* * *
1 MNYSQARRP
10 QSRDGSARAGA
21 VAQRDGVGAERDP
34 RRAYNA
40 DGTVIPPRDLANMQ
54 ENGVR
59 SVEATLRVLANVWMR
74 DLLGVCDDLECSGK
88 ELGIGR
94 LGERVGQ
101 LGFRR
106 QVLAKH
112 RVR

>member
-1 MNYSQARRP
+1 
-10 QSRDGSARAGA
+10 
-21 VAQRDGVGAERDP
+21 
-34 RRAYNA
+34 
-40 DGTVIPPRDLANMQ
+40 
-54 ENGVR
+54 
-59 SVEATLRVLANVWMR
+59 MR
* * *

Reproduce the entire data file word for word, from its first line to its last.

1 MNYSQARRP
10 QSRDGSARAGA
21 VAQRDGVGAERDP
34 RRAYNA
40 DGTVIPPRDLANMQ
54 ENGVR
59 SVEATLRVLANVWMR
74 DLLGVCDDLECSGK
88 ELGIGR
94 LGERVGQ
101 LGFRR
106 QVLAKH
112 RVR

>member
-1 MNYSQARRP
+1 
-10 QSRDGSARAGA
+10 
-21 VAQRDGVGAERDP
+21 
-34 RRAYNA
+34 
-40 DGTVIPPRDLANMQ
+40 
-54 ENGVR
+54 
-59 SVEATLRVLANVWMR
+59 MR